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1040 es 10. 1040 es Retirement Savings Contributions Credit (Saver's Credit) Table of Contents Full-time student. 1040 es Adjusted gross income. 1040 es Distributions received by spouse. 1040 es Testing period. 1040 es If you or your employer make eligible contributions (defined later) to a retirement plan, you may be able to take a credit of up to $1,000 (up to $2,000 if filing jointly). 1040 es This credit could reduce the federal income tax you pay dollar for dollar. 1040 es Can you claim the credit? If you or your employer make eligible contributions to a retirement plan, you can claim the credit if all of the following apply. 1040 es You are not under age 18. 1040 es You are not a full-time student (explained next). 1040 es No one else, such as your parent(s), claims an exemption for you on their tax return. 1040 es Your adjusted gross income (defined later) is not more than: $59,000 for 2013 ($60,000 for 2014) if your filing status is married filing jointly, $44,250 for 2013 ($45,000 for 2014) if your filing status is head of household (with qualifying person), or $29,500 for 2013 ($30,000 for 2014) if your filing status is single, married filing separately, or qualifying widow(er) with dependent child. 1040 es Full-time student. 1040 es You are a full-time student if, during some part of each of 5 calendar months (not necessarily consecutive) during the calendar year, you are either: A full-time student at a school that has a regular teaching staff, course of study, and regularly enrolled body of students in attendance, or A student taking a full-time, on-farm training course given by either a school that has a regular teaching staff, course of study, and regularly enrolled body of students in attendance, or a state, county, or local government. 1040 es You are a full-time student if you are enrolled for the number of hours or courses the school considers to be full-time. 1040 es Adjusted gross income. 1040 es This is generally the amount on line 38 of your 2013 Form 1040 or line 22 of your 2013 Form 1040A. 1040 es However, you must add to that amount any exclusion or deduction claimed for the year for: Foreign earned income, Foreign housing costs, Income for bona fide residents of American Samoa, and Income from Puerto Rico. 1040 es Eligible contributions. 1040 es These include: Contributions to a traditional or Roth IRA, Elective deferrals, including amounts designated as after-tax Roth contributions, to: A 401(k) plan (including a SIMPLE 401(k)), A section 403(b) annuity, An eligible deferred compensation plan of a state or local government (a governmental 457 plan), A SIMPLE IRA plan, or A salary reduction SEP, and Contributions to a section 501(c)(18) plan. 1040 es They also include voluntary after-tax employee contributions to a tax-qualified retirement plan or a section 403(b) annuity. 1040 es For purposes of the credit, an employee contribution will be voluntary as long as it is not required as a condition of employment. 1040 es Reducing eligible contributions. 1040 es Reduce your eligible contributions (but not below zero) by the total distributions you received during the testing period (defined later) from any IRA, plan, or annuity included earlier under Eligible contributions. 1040 es Also reduce your eligible contributions by any distribution from a Roth IRA that is not rolled over, even if the distribution is not taxable. 1040 es Do not reduce your eligible contributions by any of the following: The portion of any distribution which is not includible in income because it is a trustee-to-trustee transfer or a rollover distribution. 1040 es Any distribution that is a return of a contribution to an IRA (including a Roth IRA) made during the year for which you claim the credit if: The distribution is made before the due date (including extensions) of your tax return for that year, You do not take a deduction for the contribution, and The distribution includes any income attributable to the contribution. 1040 es Loans from a qualified employer plan treated as a distribution. 1040 es Distributions of excess contributions or deferrals (and income attributable to excess contributions and deferrals). 1040 es Distributions of dividends paid on stock held by an employee stock ownership plan under section 404(k). 1040 es Distributions from an eligible retirement plan that are converted or rolled over to a Roth IRA. 1040 es Distributions from a military retirement plan. 1040 es Distributions received by spouse. 1040 es Any distributions your spouse receives are treated as received by you if you file a joint return with your spouse both for the year of the distribution and for the year for which you claim the credit. 1040 es Testing period. 1040 es The testing period consists of: The year in which you claim the credit, The 2 years before the year in which you claim the credit, and The period after the end of the year in which you claim the credit and before the due date of the return (including extensions) for filing your return for the year in which you claimed the credit. 1040 es Example. 1040 es You and your spouse filed joint returns in 2011 and 2012, and plan to do so in 2013 and 2014. 1040 es You received a taxable distribution from a qualified plan in 2011 and a taxable distribution from an eligible section 457(b) deferred compensation plan in 2012. 1040 es Your spouse received taxable distributions from a Roth IRA in 2013 and tax-free distributions from a Roth IRA in 2014 before April 15. 1040 es You made eligible contributions to an IRA in 2013 and you otherwise qualify for this credit. 1040 es You must reduce the amount of your qualifying contributions in 2013 by the total of the distributions you and your spouse received in 2011, 2012, 2013, and 2014. 1040 es Maximum eligible contributions. 1040 es After your contributions are reduced, the maximum annual contribution on which you can base the credit is $2,000 per person. 1040 es Effect on other credits. 1040 es The amount of this credit will not change the amount of your refundable tax credits. 1040 es A refundable tax credit, such as the earned income credit or the additional child tax credit, is an amount that you would receive as a refund even if you did not otherwise owe any taxes. 1040 es Maximum credit. 1040 es This is a nonrefundable credit. 1040 es The amount of the credit in any year cannot be more than the amount of tax that you would otherwise pay (not counting any refundable credits or the adoption credit) in any year. 1040 es If your tax liability is reduced to zero because of other nonrefundable credits, such as the education credits, then you will not be entitled to this credit. 1040 es How to figure and report the credit. 1040 es The amount of the credit you can get is based on the contributions you make and your credit rate. 1040 es The credit rate can be as low as 10% or as high as 50%. 1040 es Your credit rate depends on your income and your filing status. 1040 es See Form 8880, Credit for Qualified Retirement Savings Contributions, to determine your credit rate. 1040 es The maximum contribution taken into account is $2,000 per person. 1040 es On a joint return, up to $2,000 is taken into account for each spouse. 1040 es Figure the credit on Form 8880. 1040 es Report the credit on line 50 of your Form 1040 or line 32 of your Form 1040A, and attach Form 8880 to your return. 1040 es Prev Up Next Home More Online Publications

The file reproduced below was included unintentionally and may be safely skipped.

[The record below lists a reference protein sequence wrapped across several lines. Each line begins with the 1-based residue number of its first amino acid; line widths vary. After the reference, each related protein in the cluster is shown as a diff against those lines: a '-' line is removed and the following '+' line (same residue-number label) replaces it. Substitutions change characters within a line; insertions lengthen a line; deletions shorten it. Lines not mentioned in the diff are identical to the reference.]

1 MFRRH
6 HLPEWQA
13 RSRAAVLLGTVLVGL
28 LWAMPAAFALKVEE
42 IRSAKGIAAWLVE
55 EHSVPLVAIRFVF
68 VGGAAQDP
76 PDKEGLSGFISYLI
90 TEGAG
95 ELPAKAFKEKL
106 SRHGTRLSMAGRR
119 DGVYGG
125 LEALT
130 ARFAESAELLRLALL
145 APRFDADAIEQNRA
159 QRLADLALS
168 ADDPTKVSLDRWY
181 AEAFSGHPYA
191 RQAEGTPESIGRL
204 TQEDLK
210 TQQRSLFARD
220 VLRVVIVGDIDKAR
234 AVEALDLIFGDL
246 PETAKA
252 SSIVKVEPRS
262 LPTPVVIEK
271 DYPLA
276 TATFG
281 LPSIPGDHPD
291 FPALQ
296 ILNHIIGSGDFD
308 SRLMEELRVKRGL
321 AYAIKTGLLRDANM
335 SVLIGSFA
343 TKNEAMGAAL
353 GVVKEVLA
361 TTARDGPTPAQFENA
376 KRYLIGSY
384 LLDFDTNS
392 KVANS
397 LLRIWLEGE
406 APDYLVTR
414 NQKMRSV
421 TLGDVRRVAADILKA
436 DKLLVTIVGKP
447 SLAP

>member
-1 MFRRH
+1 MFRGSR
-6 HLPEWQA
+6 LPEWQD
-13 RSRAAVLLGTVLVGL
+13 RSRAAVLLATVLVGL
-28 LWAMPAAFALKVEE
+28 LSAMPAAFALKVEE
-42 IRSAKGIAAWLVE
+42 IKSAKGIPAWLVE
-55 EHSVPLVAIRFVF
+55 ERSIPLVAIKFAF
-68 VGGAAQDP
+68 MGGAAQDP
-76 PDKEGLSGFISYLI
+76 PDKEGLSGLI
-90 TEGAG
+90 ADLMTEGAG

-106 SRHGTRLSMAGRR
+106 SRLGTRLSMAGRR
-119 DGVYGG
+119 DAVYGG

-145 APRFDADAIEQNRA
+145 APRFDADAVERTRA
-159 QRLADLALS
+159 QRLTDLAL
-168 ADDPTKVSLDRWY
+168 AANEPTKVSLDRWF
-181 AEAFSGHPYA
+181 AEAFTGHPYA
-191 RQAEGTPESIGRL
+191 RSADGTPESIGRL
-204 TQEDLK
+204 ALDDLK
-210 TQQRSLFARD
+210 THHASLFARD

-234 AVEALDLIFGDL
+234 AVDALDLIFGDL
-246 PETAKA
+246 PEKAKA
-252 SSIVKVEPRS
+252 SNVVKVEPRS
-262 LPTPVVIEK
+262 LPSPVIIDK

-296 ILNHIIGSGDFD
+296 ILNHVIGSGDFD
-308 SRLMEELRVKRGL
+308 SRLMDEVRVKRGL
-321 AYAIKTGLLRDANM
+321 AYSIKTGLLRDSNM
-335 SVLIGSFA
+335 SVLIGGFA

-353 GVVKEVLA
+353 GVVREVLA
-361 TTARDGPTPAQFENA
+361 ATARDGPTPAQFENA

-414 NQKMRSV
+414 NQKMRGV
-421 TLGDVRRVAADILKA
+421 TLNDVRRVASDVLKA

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1040 es 2. 1040 es Simplified Employee Pensions (SEPs) Table of Contents Topics - This chapter discusses: Useful Items - You may want to see: Setting Up a SEPWhen not to use Form 5305-SEP. 1040 es How Much Can I Contribute?Contribution Limits Deducting ContributionsDeduction Limit for Contributions for Participants Deduction Limit for Self-Employed Individuals Carryover of Excess SEP Contributions When To Deduct Contributions Where To Deduct Contributions Salary Reduction Simplified Employee Pensions (SARSEPs)SARSEP ADP test. 1040 es Deferral percentage. 1040 es Employee compensation. 1040 es Compensation of self-employed individuals. 1040 es Choice not to treat deferrals as compensation. 1040 es Limit on Elective Deferrals Tax Treatment of Deferrals Distributions (Withdrawals) Additional TaxesEffects on employee. 1040 es Reporting and Disclosure Requirements Topics - This chapter discusses: Setting up a SEP How much can I contribute Deducting contributions Salary reduction simplified employee pensions (SARSEPs) Distributions (withdrawals) Additional taxes Reporting and disclosure requirements Useful Items - You may want to see: Publication 590 Individual Retirement Arrangements (IRAs) 3998 Choosing A Retirement Solution for Your Small Business 4285 SEP Checklist 4286 SARSEP Checklist 4333 SEP Retirement Plans for Small Businesses 4336 SARSEP for Small Businesses 4407 SARSEP—Key Issues and Assistance Forms (and Instructions) W-2 Wage and Tax Statement 1040 U. 1040 es S. 1040 es Individual Income Tax Return 5305-SEP Simplified Employee Pension—Individual Retirement Accounts Contribution Agreement 5305A-SEP Salary Reduction Simplified Employee Pension—Individual Retirement Accounts Contribution Agreement 8880 Credit for Qualified Retirement Savings Contributions 8881 Credit for Small Employer Pension Plan Startup Costs A SEP is a written plan that allows you to make contributions toward your own retirement and your employees' retirement without getting involved in a more complex qualified plan. 1040 es Under a SEP, you make contributions to a traditional individual retirement arrangement (called a SEP-IRA) set up by or for each eligible employee. 1040 es A SEP-IRA is owned and controlled by the employee, and you make contributions to the financial institution where the SEP-IRA is maintained. 1040 es SEP-IRAs are set up for, at a minimum, each eligible employee (defined below). 1040 es A SEP-IRA may have to be set up for a leased employee (defined in chapter 1), but does not need to be set up for excludable employees (defined later). 1040 es Eligible employee. 1040 es An eligible employee is an individual who meets all the following requirements. 1040 es Has reached age 21. 1040 es Has worked for you in at least 3 of the last 5 years. 1040 es Has received at least $550 in compensation from you in 2013. 1040 es This amount remains the same in 2014. 1040 es You can use less restrictive participation requirements than those listed, but not more restrictive ones. 1040 es Excludable employees. 1040 es The following employees can be excluded from coverage under a SEP. 1040 es Employees covered by a union agreement and whose retirement benefits were bargained for in good faith by the employees' union and you. 1040 es Nonresident alien employees who have received no U. 1040 es S. 1040 es source wages, salaries, or other personal services compensation from you. 1040 es For more information about nonresident aliens, see Publication 519, U. 1040 es S. 1040 es Tax Guide for Aliens. 1040 es Setting Up a SEP There are three basic steps in setting up a SEP. 1040 es You must execute a formal written agreement to provide benefits to all eligible employees. 1040 es You must give each eligible employee certain information about the SEP. 1040 es A SEP-IRA must be set up by or for each eligible employee. 1040 es Many financial institutions will help you set up a SEP. 1040 es Formal written agreement. 1040 es You must execute a formal written agreement to provide benefits to all eligible employees under a SEP. 1040 es You can satisfy the written agreement requirement by adopting an IRS model SEP using Form 5305-SEP. 1040 es However, see When not to use Form 5305-SEP, below. 1040 es If you adopt an IRS model SEP using Form 5305-SEP, no prior IRS approval or determination letter is required. 1040 es Keep the original form. 1040 es Do not file it with the IRS. 1040 es Also, using Form 5305-SEP will usually relieve you from filing annual retirement plan information returns with the IRS and the Department of Labor. 1040 es See the Form 5305-SEP instructions for details. 1040 es If you choose not to use Form 5305-SEP, you should seek professional advice in adopting a SEP. 1040 es When not to use Form 5305-SEP. 1040 es You cannot use Form 5305-SEP if any of the following apply. 1040 es You currently maintain any other qualified retirement plan other than another SEP. 1040 es You have any eligible employees for whom IRAs have not been set up. 1040 es You use the services of leased employees, who are not your common-law employees (as described in chapter 1). 1040 es You are a member of any of the following unless all eligible employees of all the members of these groups, trades, or businesses participate under the SEP. 1040 es An affiliated service group described in section 414(m). 1040 es A controlled group of corporations described in section 414(b). 1040 es Trades or businesses under common control described in section 414(c). 1040 es You do not pay the cost of the SEP contributions. 1040 es Information you must give to employees. 1040 es You must give each eligible employee a copy of Form 5305-SEP, its instructions, and the other information listed in the Form 5305-SEP instructions. 1040 es An IRS model SEP is not considered adopted until you give each employee this information. 1040 es Setting up the employee's SEP-IRA. 1040 es A SEP-IRA must be set up by or for each eligible employee. 1040 es SEP-IRAs can be set up with banks, insurance companies, or other qualified financial institutions. 1040 es You send SEP contributions to the financial institution where the SEP-IRA is maintained. 1040 es Deadline for setting up a SEP. 1040 es You can set up a SEP for any year as late as the due date (including extensions) of your income tax return for that year. 1040 es Credit for startup costs. 1040 es You may be able to claim a tax credit for part of the ordinary and necessary costs of starting a SEP that first became effective in 2013. 1040 es For more information, see Credit for startup costs under Reminders, earlier. 1040 es How Much Can I Contribute? The SEP rules permit you to contribute a limited amount of money each year to each employee's SEP-IRA. 1040 es If you are self-employed, you can contribute to your own SEP-IRA. 1040 es Contributions must be in the form of money (cash, check, or money order). 1040 es You cannot contribute property. 1040 es However, participants may be able to transfer or roll over certain property from one retirement plan to another. 1040 es See Publication 590 for more information about rollovers. 1040 es You do not have to make contributions every year. 1040 es But if you make contributions, they must be based on a written allocation formula and must not discriminate in favor of highly compensated employees (defined in chapter 1). 1040 es When you contribute, you must contribute to the SEP-IRAs of all participants who actually performed personal services during the year for which the contributions are made, including employees who die or terminate employment before the contributions are made. 1040 es Contributions are deductible within limits, as discussed later, and generally are not taxable to the plan participants. 1040 es A SEP-IRA cannot be a Roth IRA. 1040 es Employer contributions to a SEP-IRA will not affect the amount an individual can contribute to a Roth or traditional IRA. 1040 es Unlike regular contributions to a traditional IRA, contributions under a SEP can be made to participants over age 70½. 1040 es If you are self-employed, you can also make contributions under the SEP for yourself even if you are over 70½. 1040 es Participants age 70½ or over must take required minimum distributions. 1040 es Time limit for making contributions. 1040 es To deduct contributions for a year, you must make the contributions by the due date (including extensions) of your tax return for the year. 1040 es Contribution Limits Contributions you make for 2013 to a common-law employee's SEP-IRA cannot exceed the lesser of 25% of the employee's compensation or $51,000. 1040 es Compensation generally does not include your contributions to the SEP. 1040 es The SEP plan document will specify how the employer contribution is determined and how it will be allocated to participants. 1040 es Example. 1040 es Your employee, Mary Plant, earned $21,000 for 2013. 1040 es The maximum contribution you can make to her SEP-IRA is $5,250 (25% x $21,000). 1040 es Contributions for yourself. 1040 es The annual limits on your contributions to a common-law employee's SEP-IRA also apply to contributions you make to your own SEP-IRA. 1040 es However, special rules apply when figuring your maximum deductible contribution. 1040 es See Deduction Limit for Self-Employed Individuals , later. 1040 es Annual compensation limit. 1040 es You cannot consider the part of an employee's compensation over $255,000 when figuring your contribution limit for that employee. 1040 es However, $51,000 is the maximum contribution for an eligible employee. 1040 es These limits are $260,000 and $52,000, respectively, in 2014. 1040 es Example. 1040 es Your employee, Susan Green, earned $210,000 for 2013. 1040 es Because of the maximum contribution limit for 2013, you can only contribute $51,000 to her SEP-IRA. 1040 es More than one plan. 1040 es If you contribute to a defined contribution plan (defined in chapter 4), annual additions to an account are limited to the lesser of $51,000 or 100% of the participant's compensation. 1040 es When you figure this limit, you must add your contributions to all defined contribution plans maintained by you. 1040 es Because a SEP is considered a defined contribution plan for this limit, your contributions to a SEP must be added to your contributions to other defined contribution plans you maintain. 1040 es Tax treatment of excess contributions. 1040 es Excess contributions are your contributions to an employee's SEP-IRA (or to your own SEP-IRA) for 2013 that exceed the lesser of the following amounts. 1040 es 25% of the employee's compensation (or, for you, 20% of your net earnings from self-employment). 1040 es $51,000. 1040 es Excess contributions are included in the employee's income for the year and are treated as contributions by the employee to his or her SEP-IRA. 1040 es For more information on employee tax treatment of excess contributions, see chapter 1 in Publication 590. 1040 es Reporting on Form W-2. 1040 es Do not include SEP contributions on your employee's Form W-2 unless contributions were made under a salary reduction arrangement (discussed later). 1040 es Deducting Contributions Generally, you can deduct the contributions you make each year to each employee's SEP-IRA. 1040 es If you are self-employed, you can deduct the contributions you make each year to your own SEP-IRA. 1040 es Deduction Limit for Contributions for Participants The most you can deduct for your contributions to you or your employee's SEP-IRA is the lesser of the following amounts. 1040 es Your contributions (including any excess contributions carryover). 1040 es 25% of the compensation (limited to $255,000 per participant) paid to the participants during 2013 from the business that has the plan, not to exceed $51,000 per participant. 1040 es In 2014, the amounts in (2) above are $260,000 and $52,000, respectively. 1040 es Deduction Limit for Self-Employed Individuals If you contribute to your own SEP-IRA, you must make a special computation to figure your maximum deduction for these contributions. 1040 es When figuring the deduction for contributions made to your own SEP-IRA, compensation is your net earnings from self-employment (defined in chapter 1), which takes into account both the following deductions. 1040 es The deduction for the deductible part of your self-employment tax. 1040 es The deduction for contributions to your own SEP-IRA. 1040 es The deduction for contributions to your own SEP-IRA and your net earnings depend on each other. 1040 es For this reason, you determine the deduction for contributions to your own SEP-IRA indirectly by reducing the contribution rate called for in your plan. 1040 es To do this, use the Rate Table for Self-Employed or the Rate Worksheet for Self-Employed, whichever is appropriate for your plan's contribution rate, in chapter 5. 1040 es Then figure your maximum deduction by using the Deduction Worksheet for Self-Employed in chapter 5. 1040 es Carryover of Excess SEP Contributions If you made SEP contributions that are more than the deduction limit (nondeductible contributions), you can carry over and deduct the difference in later years. 1040 es However, the carryover, when combined with the contribution for the later year, is subject to the deduction limit for that year. 1040 es If you also contributed to a defined benefit plan or defined contribution plan, see Carryover of Excess Contributions under Employer Deduction in chapter 4 for the carryover limit. 1040 es Excise tax. 1040 es If you made nondeductible (excess) contributions to a SEP, you may be subject to a 10% excise tax. 1040 es For information about the excise tax, see Excise Tax for Nondeductible (Excess) Contributions under Employer Deduction in chapter 4. 1040 es When To Deduct Contributions When you can deduct contributions made for a year depends on the tax year on which the SEP is maintained. 1040 es If the SEP is maintained on a calendar year basis, you deduct the yearly contributions on your tax return for the year within which the calendar year ends. 1040 es If you file your tax return and maintain the SEP using a fiscal year or short tax year, you deduct contributions made for a year on your tax return for that year. 1040 es Example. 1040 es You are a fiscal year taxpayer whose tax year ends June 30. 1040 es You maintain a SEP on a calendar year basis. 1040 es You deduct SEP contributions made for calendar year 2013 on your tax return for your tax year ending June 30, 2014. 1040 es Where To Deduct Contributions Deduct the contributions you make for your common-law employees on your tax return. 1040 es For example, sole proprietors deduct them on Schedule C (Form 1040) or Schedule F (Form 1040), Profit or Loss From Farming; partnerships deduct them on Form 1065, U. 1040 es S. 1040 es Return of Partnership Income; and corporations deduct them on Form 1120, U. 1040 es S. 1040 es Corporation Income Tax Return, or Form 1120S, U. 1040 es S. 1040 es Income Tax Return for an S Corporation. 1040 es Sole proprietors and partners deduct contributions for themselves on line 28 of Form 1040. 1040 es (If you are a partner, contributions for yourself are shown on the Schedule K-1 (Form 1065), Partner's Share of Income, Deductions, Credits, etc. 1040 es , you receive from the partnership. 1040 es ) Remember that sole proprietors and partners can't deduct as a business expense contributions made to a SEP for themselves, only those made for their common-law employees. 1040 es Salary Reduction Simplified Employee Pensions (SARSEPs) A SARSEP is a SEP set up before 1997 that includes a salary reduction arrangement. 1040 es (See the Caution, next. 1040 es ) Under a SARSEP, your employees can choose to have you contribute part of their pay to their SEP-IRAs rather than receive it in cash. 1040 es This contribution is called an “elective deferral” because employees choose (elect) to set aside the money, and they defer the tax on the money until it is distributed to them. 1040 es You are not allowed to set up a SARSEP after 1996. 1040 es However, participants (including employees hired after 1996) in a SARSEP set up before 1997 can continue to have you contribute part of their pay to the plan. 1040 es If you are interested in setting up a retirement plan that includes a salary reduction arrangement, see chapter 3. 1040 es Who can have a SARSEP? A SARSEP set up before 1997 is available to you and your eligible employees only if all the following requirements are met. 1040 es At least 50% of your employees eligible to participate choose to make elective deferrals. 1040 es You have 25 or fewer employees who were eligible to participate in the SEP at any time during the preceding year. 1040 es The elective deferrals of your highly compensated employees meet the SARSEP ADP test. 1040 es SARSEP ADP test. 1040 es Under the SARSEP ADP test, the amount deferred each year by each eligible highly compensated employee as a percentage of pay (the deferral percentage) cannot be more than 125% of the average deferral percentage (ADP) of all non-highly compensated employees eligible to participate. 1040 es A highly compensated employee is defined in chapter 1. 1040 es Deferral percentage. 1040 es The deferral percentage for an employee for a year is figured as follows. 1040 es The elective employer contributions (excluding certain catch-up contributions) paid to the SEP for the employee for the year The employee's compensation (limited to $255,000 in 2013) The instructions for Form 5305A-SEP have a worksheet you can use to determine whether the elective deferrals of your highly compensated employees meet the SARSEP ADP test. 1040 es Employee compensation. 1040 es For figuring the deferral percentage, compensation is generally the amount you pay to the employee for the year. 1040 es Compensation includes the elective deferral and other amounts deferred in certain employee benefit plans. 1040 es See Compensation in chapter 1. 1040 es Elective deferrals under the SARSEP are included in figuring your employees' deferral percentage even though they are not included in the income of your employees for income tax purposes. 1040 es Compensation of self-employed individuals. 1040 es If you are self-employed, compensation is your net earnings from self-employment as defined in chapter 1. 1040 es Compensation does not include tax-free items (or deductions related to them) other than foreign earned income and housing cost amounts. 1040 es Choice not to treat deferrals as compensation. 1040 es You can choose not to treat elective deferrals (and other amounts deferred in certain employee benefit plans) for a year as compensation under your SARSEP. 1040 es Limit on Elective Deferrals The most a participant can choose to defer for calendar year 2013 is the lesser of the following amounts. 1040 es 25% of the participant's compensation (limited to $255,000 of the participant's compensation). 1040 es $17,500. 1040 es The $17,500 limit applies to the total elective deferrals the employee makes for the year to a SEP and any of the following. 1040 es Cash or deferred arrangement (section 401(k) plan). 1040 es Salary reduction arrangement under a tax-sheltered annuity plan (section 403(b) plan). 1040 es SIMPLE IRA plan. 1040 es In 2014, the $255,000 limit increases to $260,000 and the $17,500 limit remains at $17,500. 1040 es Catch-up contributions. 1040 es A SARSEP can permit participants who are age 50 or over at the end of the calendar year to also make catch-up contributions. 1040 es The catch-up contribution limit for 2013 is $5,500 and remains at $5,500 for 2014. 1040 es Elective deferrals are not treated as catch-up contributions for 2013 until they exceed the elective deferral limit (the lesser of 25% of compensation or $17,500), the SARSEP ADP test limit discussed earlier, or the plan limit (if any). 1040 es However, the catch-up contribution a participant can make for a year cannot exceed the lesser of the following amounts. 1040 es The catch-up contribution limit. 1040 es The excess of the participant's compensation over the elective deferrals that are not catch-up contributions. 1040 es Catch-up contributions are not subject to the elective deferral limit (the lesser of 25% of compensation or $17,500 in 2013 and in 2014). 1040 es Overall limit on SEP contributions. 1040 es If you also make nonelective contributions to a SEP-IRA, the total of the nonelective and elective contributions to that SEP-IRA cannot exceed the lesser of 25% of the employee's compensation or $51,000 for 2013 ($52,000 for 2014). 1040 es The same rule applies to contributions you make to your own SEP-IRA. 1040 es See Contribution Limits , earlier. 1040 es Figuring the elective deferral. 1040 es For figuring the 25% limit on elective deferrals, compensation does not include SEP contributions, including elective deferrals or other amounts deferred in certain employee benefit plans. 1040 es Tax Treatment of Deferrals Elective deferrals that are not more than the limits discussed earlier under Limit on Elective Deferrals are excluded from your employees' wages subject to federal income tax in the year of deferral. 1040 es However, these deferrals are included in wages for social security, Medicare, and federal unemployment (FUTA) tax. 1040 es Excess deferrals. 1040 es For 2013, excess deferrals are the elective deferrals for the year that are more than the $17,500 limit discussed earlier. 1040 es For a participant who is eligible to make catch-up contributions, excess deferrals are the elective deferrals that are more than $23,000. 1040 es The treatment of excess deferrals made under a SARSEP is similar to the treatment of excess deferrals made under a qualified plan. 1040 es See Treatment of Excess Deferrals under Elective Deferrals (401(k) Plans) in chapter 4. 1040 es Excess SEP contributions. 1040 es Excess SEP contributions are elective deferrals of highly compensated employees that are more than the amount permitted under the SARSEP ADP test. 1040 es You must notify your highly compensated employees within 2½ months after the end of the plan year of their excess SEP contributions. 1040 es If you do not notify them within this time period, you must pay a 10% tax on the excess. 1040 es For an explanation of the notification requirements, see Rev. 1040 es Proc. 1040 es 91-44, 1991-2 C. 1040 es B. 1040 es 733. 1040 es If you adopted a SARSEP using Form 5305A-SEP, the notification requirements are explained in the instructions for that form. 1040 es Reporting on Form W-2. 1040 es Do not include elective deferrals in the “Wages, tips, other compensation” box of Form W-2. 1040 es You must, however, include them in the “Social security wages” and “Medicare wages and tips” boxes. 1040 es You must also include them in box 12. 1040 es Mark the “Retirement plan” checkbox in box 13. 1040 es For more information, see the Form W-2 instructions. 1040 es Distributions (Withdrawals) As an employer, you cannot prohibit distributions from a SEP-IRA. 1040 es Also, you cannot make your contributions on the condition that any part of them must be kept in the account after you have made your contributions to the employee's accounts. 1040 es Distributions are subject to IRA rules. 1040 es Generally, you or your employee must begin to receive distributions from a SEP-IRA by April 1 of the first year after the calendar year in which you or your employee reaches age 70½. 1040 es For more information about IRA rules, including the tax treatment of distributions, rollovers, required distributions, and income tax withholding, see Publication 590. 1040 es Additional Taxes The tax advantages of using SEP-IRAs for retirement savings can be offset by additional taxes that may be imposed for all the following actions. 1040 es Making excess contributions. 1040 es Making early withdrawals. 1040 es Not making required withdrawals. 1040 es For information about these taxes, see chapter 1 in Publication 590. 1040 es Also, a SEP-IRA may be disqualified, or an excise tax may apply, if the account is involved in a prohibited transaction, discussed next. 1040 es Prohibited transaction. 1040 es If an employee improperly uses his or her SEP-IRA, such as by borrowing money from it, the employee has engaged in a prohibited transaction. 1040 es In that case, the SEP-IRA will no longer qualify as an IRA. 1040 es For a list of prohibited transactions, see Prohibited Transactions in chapter 4. 1040 es Effects on employee. 1040 es If a SEP-IRA is disqualified because of a prohibited transaction, the assets in the account will be treated as having been distributed to the employee on the first day of the year in which the transaction occurred. 1040 es The employee must include in income the fair market value of the assets (on the first day of the year) that is more than any cost basis in the account. 1040 es Also, the employee may have to pay the additional tax for making early withdrawals. 1040 es Reporting and Disclosure Requirements If you set up a SEP using Form 5305-SEP, you must give your eligible employees certain information about the SEP when you set it up. 1040 es See Setting Up a SEP , earlier. 1040 es Also, you must give your eligible employees a statement each year showing any contributions to their SEP-IRAs. 1040 es You must also give them notice of any excess contributions. 1040 es For details about other information you must give them, see the instructions for Form 5305-SEP or Form 5305A-SEP (for a salary reduction SEP). 1040 es Even if you did not use Form 5305-SEP or Form 5305A-SEP to set up your SEP, you must give your employees information similar to that described above. 1040 es For more information, see the instructions for either Form 5305-SEP or Form 5305A-SEP. 1040 es Prev Up Next Home More Online Publications